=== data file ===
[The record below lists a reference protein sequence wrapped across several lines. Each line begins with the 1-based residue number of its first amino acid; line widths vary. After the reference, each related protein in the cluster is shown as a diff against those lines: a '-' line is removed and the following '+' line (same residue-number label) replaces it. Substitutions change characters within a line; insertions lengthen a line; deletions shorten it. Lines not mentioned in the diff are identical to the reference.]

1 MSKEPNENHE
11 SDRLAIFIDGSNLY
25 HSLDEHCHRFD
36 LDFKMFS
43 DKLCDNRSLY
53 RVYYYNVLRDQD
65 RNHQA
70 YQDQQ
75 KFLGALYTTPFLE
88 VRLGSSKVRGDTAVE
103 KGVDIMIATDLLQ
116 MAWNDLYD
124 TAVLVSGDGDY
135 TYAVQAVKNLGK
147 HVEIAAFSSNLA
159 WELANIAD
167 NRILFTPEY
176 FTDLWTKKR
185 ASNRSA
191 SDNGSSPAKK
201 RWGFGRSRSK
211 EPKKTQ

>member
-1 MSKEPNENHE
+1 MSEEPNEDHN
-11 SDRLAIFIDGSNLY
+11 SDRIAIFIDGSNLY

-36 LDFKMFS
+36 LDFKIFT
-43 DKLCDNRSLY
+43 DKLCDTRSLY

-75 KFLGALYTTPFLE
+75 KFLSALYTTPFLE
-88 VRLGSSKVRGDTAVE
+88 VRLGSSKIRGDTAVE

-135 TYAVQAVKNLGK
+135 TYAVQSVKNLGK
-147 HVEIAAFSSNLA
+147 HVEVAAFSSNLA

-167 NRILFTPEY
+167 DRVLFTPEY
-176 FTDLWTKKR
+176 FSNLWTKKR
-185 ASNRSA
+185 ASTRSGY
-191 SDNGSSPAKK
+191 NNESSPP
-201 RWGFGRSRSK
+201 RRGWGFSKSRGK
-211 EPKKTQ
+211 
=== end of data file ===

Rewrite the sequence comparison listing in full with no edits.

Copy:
[The record below lists a reference protein sequence wrapped across several lines. Each line begins with the 1-based residue number of its first amino acid; line widths vary. After the reference, each related protein in the cluster is shown as a diff against those lines: a '-' line is removed and the following '+' line (same residue-number label) replaces it. Substitutions change characters within a line; insertions lengthen a line; deletions shorten it. Lines not mentioned in the diff are identical to the reference.]

1 MSKEPNENHE
11 SDRLAIFIDGSNLY
25 HSLDEHCHRFD
36 LDFKMFS
43 DKLCDNRSLY
53 RVYYYNVLRDQD
65 RNHQA
70 YQDQQ
75 KFLGALYTTPFLE
88 VRLGSSKVRGDTAVE
103 KGVDIMIATDLLQ
116 MAWNDLYD
124 TAVLVSGDGDY
135 TYAVQAVKNLGK
147 HVEIAAFSSNLA
159 WELANIAD
167 NRILFTPEY
176 FTDLWTKKR
185 ASNRSA
191 SDNGSSPAKK
201 RWGFGRSRSK
211 EPKKTQ

>member
-1 MSKEPNENHE
+1 MSEEPNEDHN
-11 SDRLAIFIDGSNLY
+11 SDRIAIFIDGSNLY

-36 LDFKMFS
+36 LDFKIFT
-43 DKLCDNRSLY
+43 DKLCDTRSLY

-75 KFLGALYTTPFLE
+75 KFLSALYTTPFLE
-88 VRLGSSKVRGDTAVE
+88 VRLGSSKIRGDTAVE

-135 TYAVQAVKNLGK
+135 TYAVQSVKNLGK
-147 HVEIAAFSSNLA
+147 HVEVAAFSSNLA

-167 NRILFTPEY
+167 DRVLFTPEY
-176 FTDLWTKKR
+176 FSNLWTKKR
-185 ASNRSA
+185 ASTRSGY
-191 SDNGSSPAKK
+191 NNESSPP
-201 RWGFGRSRSK
+201 RRGWGFSKSRGK
-211 EPKKTQ
+211 